That was a divine appointment, and by God’s grace He gave us the boldness to wade into it and we went after them with the love of Christ that compels us to pursue the lost. Like Pastor Rashard Barnes said several weeks ago during Mercy Church’s “Getting Started” series in his sermon on missions, sharing the Gospel is done by proclamation and demonstration. We proclaim by verbally telling others the Gospel message, and we demonstrate by living sacrificially and putting the needs of others before our own. They need to work in tandem.
We went back to that family’s home two more times. We listened to them share about Islam, and we read Gospel accounts to them from Mark and Luke. We did what friends do – spent time together. For our last meeting, we took them a gift and a letter to express our appreciation for their kindness and generosity. One of the family members even asked how he could repent and be saved, but wasn’t ready to believe when we told Him that Jesus is the only way to God (John 14:6). It was heartbreaking to not only see the lostness of our new friend and his family, but it was even more painful when he rejected the message that can save his life. The word of the cross, which is God’s power to us, was folly to him. I was moved to tears after we departed, but have hope that God isn’t finished writing my friend’s story. So, I’m going to believe God, who is able to do far more than I could ever ask or imagine, for my friend’s salvation.
Last week reminded me and the rest of our team that laboring is hard, but Christ is worth it. Pastor and theologian John Piper said, “Missions exists because worship does not.” Jesus is only worthy of our worship, because He has done everything necessary to save us through His perfect sinless life, death and resurrection. God offers salvation to all who accept the perfect gift of His Son.
Jesus commanded us to go and tell this good news and to make disciples of all nations (Matthew 28:16-20). We do that not only because Jesus commands us to do so, but also because He made us into new creations and when He did that we became ambassadors of Christ (2 Corinthians 5:17-21). That means we take Jesus to whoever we meet and wherever we go. It’s our calling, because Jesus made it our identity when He purchased us with His finished work on the cross.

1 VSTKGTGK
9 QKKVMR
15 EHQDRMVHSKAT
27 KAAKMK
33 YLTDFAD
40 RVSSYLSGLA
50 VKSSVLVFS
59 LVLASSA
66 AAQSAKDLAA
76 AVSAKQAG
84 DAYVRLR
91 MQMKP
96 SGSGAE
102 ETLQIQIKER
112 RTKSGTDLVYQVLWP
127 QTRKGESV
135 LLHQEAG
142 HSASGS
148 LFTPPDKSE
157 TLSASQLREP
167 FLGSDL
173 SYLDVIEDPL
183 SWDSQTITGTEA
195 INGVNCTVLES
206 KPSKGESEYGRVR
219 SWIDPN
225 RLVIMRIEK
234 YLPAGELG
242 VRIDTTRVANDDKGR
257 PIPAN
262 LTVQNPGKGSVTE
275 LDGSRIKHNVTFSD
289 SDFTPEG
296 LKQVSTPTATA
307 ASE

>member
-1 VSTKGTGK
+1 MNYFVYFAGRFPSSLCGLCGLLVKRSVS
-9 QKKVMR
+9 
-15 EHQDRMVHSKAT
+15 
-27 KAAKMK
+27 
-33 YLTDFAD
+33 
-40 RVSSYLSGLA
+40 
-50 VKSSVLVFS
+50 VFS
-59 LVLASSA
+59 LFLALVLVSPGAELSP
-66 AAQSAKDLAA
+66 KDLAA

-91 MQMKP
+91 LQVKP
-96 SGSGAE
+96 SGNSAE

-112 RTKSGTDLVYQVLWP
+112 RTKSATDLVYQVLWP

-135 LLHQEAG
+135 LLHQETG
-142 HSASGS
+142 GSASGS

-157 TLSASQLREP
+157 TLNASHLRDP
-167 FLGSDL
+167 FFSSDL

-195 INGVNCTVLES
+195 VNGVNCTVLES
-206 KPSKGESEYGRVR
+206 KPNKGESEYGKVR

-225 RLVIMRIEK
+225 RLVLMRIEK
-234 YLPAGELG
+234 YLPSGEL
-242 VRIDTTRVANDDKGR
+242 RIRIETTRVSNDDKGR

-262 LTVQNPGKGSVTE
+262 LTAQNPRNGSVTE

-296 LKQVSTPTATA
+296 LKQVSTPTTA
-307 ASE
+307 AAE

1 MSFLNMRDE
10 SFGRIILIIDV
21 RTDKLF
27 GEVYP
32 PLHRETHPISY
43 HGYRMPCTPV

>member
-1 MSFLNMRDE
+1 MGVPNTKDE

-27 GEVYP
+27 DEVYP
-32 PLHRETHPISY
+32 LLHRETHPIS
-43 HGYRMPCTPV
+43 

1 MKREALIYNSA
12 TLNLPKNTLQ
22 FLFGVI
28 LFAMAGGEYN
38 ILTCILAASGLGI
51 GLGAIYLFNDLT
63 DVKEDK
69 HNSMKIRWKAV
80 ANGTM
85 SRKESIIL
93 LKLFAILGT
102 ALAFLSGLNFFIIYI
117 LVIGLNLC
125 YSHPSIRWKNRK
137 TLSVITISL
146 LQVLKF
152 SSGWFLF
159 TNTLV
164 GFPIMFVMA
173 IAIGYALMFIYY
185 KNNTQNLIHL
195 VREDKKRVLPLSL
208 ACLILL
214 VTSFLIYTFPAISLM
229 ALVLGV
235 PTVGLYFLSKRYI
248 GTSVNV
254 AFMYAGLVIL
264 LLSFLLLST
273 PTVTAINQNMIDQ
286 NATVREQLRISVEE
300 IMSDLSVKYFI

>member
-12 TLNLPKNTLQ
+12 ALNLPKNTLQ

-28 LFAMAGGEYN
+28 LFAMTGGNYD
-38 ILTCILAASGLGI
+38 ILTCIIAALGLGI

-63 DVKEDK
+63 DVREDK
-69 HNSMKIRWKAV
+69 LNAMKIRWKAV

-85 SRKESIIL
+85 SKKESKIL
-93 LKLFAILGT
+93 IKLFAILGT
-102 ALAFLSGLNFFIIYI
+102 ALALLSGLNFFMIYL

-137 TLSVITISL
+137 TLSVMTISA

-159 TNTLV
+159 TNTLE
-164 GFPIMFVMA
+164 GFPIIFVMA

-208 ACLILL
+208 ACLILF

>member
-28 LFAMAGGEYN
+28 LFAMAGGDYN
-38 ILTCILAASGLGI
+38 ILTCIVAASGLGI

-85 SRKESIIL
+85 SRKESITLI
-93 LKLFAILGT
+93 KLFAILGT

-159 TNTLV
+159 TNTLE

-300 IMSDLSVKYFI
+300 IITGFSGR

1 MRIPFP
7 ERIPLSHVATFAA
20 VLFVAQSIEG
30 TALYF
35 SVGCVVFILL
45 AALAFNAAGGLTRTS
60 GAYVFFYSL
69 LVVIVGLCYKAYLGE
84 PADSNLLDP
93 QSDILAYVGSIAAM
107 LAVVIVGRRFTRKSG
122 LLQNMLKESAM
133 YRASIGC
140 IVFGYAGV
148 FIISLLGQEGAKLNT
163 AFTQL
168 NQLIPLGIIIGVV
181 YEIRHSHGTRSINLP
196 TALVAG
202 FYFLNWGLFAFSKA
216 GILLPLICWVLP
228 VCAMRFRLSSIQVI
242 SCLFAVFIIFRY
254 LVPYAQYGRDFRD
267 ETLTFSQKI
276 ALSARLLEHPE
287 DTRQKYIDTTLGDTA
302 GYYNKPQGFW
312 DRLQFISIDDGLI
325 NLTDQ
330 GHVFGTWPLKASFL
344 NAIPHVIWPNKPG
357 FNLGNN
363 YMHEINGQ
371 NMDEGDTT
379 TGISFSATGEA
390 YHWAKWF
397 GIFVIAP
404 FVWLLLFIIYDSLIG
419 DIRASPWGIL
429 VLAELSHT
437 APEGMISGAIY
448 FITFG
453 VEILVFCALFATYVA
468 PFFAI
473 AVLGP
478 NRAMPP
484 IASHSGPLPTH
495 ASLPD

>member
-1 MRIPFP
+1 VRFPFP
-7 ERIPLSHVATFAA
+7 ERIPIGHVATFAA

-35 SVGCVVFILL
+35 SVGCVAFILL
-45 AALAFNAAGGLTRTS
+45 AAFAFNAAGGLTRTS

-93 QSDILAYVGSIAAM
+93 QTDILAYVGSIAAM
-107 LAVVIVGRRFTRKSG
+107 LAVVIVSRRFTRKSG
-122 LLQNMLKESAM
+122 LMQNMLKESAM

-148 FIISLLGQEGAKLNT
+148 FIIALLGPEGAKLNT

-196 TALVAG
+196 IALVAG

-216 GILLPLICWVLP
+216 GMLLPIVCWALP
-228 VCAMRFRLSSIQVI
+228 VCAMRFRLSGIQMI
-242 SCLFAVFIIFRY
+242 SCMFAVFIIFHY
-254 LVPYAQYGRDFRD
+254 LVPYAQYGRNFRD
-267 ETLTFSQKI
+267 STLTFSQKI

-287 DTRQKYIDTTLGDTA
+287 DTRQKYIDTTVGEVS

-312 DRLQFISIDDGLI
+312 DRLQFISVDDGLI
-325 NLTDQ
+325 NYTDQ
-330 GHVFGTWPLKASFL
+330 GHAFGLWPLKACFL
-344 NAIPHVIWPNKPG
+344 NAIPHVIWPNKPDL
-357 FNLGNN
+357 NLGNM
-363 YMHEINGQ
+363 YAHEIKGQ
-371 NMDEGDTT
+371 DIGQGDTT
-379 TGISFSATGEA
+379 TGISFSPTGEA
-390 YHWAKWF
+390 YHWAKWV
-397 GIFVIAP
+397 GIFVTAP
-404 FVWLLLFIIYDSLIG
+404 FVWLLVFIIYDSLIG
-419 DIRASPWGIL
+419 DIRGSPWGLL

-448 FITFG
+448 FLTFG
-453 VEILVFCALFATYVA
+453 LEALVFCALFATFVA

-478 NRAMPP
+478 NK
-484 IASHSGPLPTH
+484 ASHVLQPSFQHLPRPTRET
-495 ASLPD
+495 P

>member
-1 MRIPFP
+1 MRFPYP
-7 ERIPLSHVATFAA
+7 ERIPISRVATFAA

God made people, and He wants to know them. We were made to be in relationship with our Creator. The Gospel is for all peoples, and it should break our hearts when people don’t know Jesus or reject Him.
So, Christian, what do you weep for? The thought of lost people should break your heart. The harvest is great, but the laborers are few (Luke 10:2). We don’t have a harvest problem. We have a labor problem, and if you’re an ambassador of Christ that means you’re called to be a laborer, too. So, pray to the Lord of the harvest, and join His mission. The field is waiting.
Global Gates Sifting Volunteer
What is Global Gates all about? Dr. Timothy George, Founding Dean of Beeson Divinity School, interviewed Global Gates Executive Director, David Garrison, last month about Global Gates and the Great Commission challenge to take the gospel of Jesus Christ to every nation, tribe, and tongue. Listen to this exciting interview on the Beeson Divinity School website here.
Chris Clayman is the Co-Founder of Global Gates (www.globalgates.info), a mission organization focused on reaching the ends of the earth through global gateway cities. He has been involved in pioneer church planting in urban and rural West Africa and New York City among unreached Muslim peoples. Chris is also the author of ethNYcity: The Nations, Tongues, and Faiths of Metropolitan New York (unreachednewyork.com). Chris lives with his wife Nichole and three children in New York City.